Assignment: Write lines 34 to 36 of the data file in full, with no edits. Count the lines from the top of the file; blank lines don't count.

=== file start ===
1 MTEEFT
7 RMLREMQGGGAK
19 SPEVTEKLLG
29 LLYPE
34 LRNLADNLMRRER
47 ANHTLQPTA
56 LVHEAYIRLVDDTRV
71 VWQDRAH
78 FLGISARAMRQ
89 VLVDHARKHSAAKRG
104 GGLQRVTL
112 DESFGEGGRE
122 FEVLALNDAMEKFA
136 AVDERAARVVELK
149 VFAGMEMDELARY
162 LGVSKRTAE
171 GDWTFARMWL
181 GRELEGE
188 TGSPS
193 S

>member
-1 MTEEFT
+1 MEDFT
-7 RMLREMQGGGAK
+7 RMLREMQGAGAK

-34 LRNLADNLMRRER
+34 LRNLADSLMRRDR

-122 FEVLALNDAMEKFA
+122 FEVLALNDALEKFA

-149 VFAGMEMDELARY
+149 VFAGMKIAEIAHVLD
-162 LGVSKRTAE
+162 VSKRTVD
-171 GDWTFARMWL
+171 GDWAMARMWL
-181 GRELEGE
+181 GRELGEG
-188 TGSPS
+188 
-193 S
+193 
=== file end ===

-171 GDWTFARMWL
+171 GDWAMARMWL
-181 GRELEGE